The Swedish Arbitration Act [“Act”] is currently under review. In 2014, 15 years after the Act first entered into force, a committee was given the task of assessing how well it has worked in practice and how it measures up internationally. According to the committee’s terms of reference, the primary motivation behind the review is to make arbitration in Sweden even more attractive for both Swedish and international actors. In April 2015, the committee issued an extensive report, concluding that the current law has worked well overall, but that a few improvements are in order. Some of them are highlighted here.
Several of the suggested revisions are designed to clarify and improve the procedures for challenging an arbitral award in court. First, reflecting the increasing number of international arbitrations in Sweden, the committee proposes that proceedings for setting aside awards should be conducted in English if a party so requests. According to this proposal, written submissions, written evidence, and witness examinations may be presented and conducted in English. The court’s decisions, however, would still be rendered in Swedish — with a simultaneous English translation if requested. (Translations of most arbitration-related court decisions are already available at the Swedish Arbitration Portal.) The committee further proposes a change in the applicable procedural rules, so that set aside proceedings would be primarily in writing, and exclusively decided by the Svea Court of Appeal, which is the court that already decides the vast majority of such cases.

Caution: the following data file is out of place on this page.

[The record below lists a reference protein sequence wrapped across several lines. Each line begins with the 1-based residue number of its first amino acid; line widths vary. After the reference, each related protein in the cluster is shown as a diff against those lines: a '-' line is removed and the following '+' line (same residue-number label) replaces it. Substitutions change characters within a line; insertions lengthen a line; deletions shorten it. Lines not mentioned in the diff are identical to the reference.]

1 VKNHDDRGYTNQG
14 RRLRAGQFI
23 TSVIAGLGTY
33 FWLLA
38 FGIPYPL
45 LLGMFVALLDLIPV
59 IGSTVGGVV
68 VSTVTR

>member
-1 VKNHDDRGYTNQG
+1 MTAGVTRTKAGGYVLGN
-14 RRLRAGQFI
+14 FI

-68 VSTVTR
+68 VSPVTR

In sum, these first few proposed revisions aim for improved efficiency by means of streamlined proceedings before a specialist court, with no need for the translation of submissions or evidence.
Another set of proposed revisions relate to the grounds on which a party can challenge an award in court. The current legislation distinguishes between grounds for setting aside an arbitral award and grounds for declaring an award invalid. Under the Act, an arbitral award may be set aside upon motion of a party (1) if it was not covered by a valid arbitration agreement, (2) if the tribunal exceeded its mandate, (3) if Sweden was not the proper place of arbitration, (4) if an arbitrator was appointed contrary to the parties’ agreement, (5) if an arbitrator failed to meet the impartiality standard or did not possess full legal capacity, or (6) if a procedural irregularity affected the outcome of the case. As for invalidity grounds, there are only three: the violation of public policy, non-arbitrability of the issues decided, and the failure to meet certain formal requirements. Whereas an application to set aside an award must be filed within three months, there is no time limit for the invalidity claims. The distinction between these two sets of grounds upon which an award can be challenged is sometimes perceived as unnecessary or confusing. The committee therefore proposes to repeal the provision on invalidity of an award, and make the violation of public policy another ground for setting aside an award.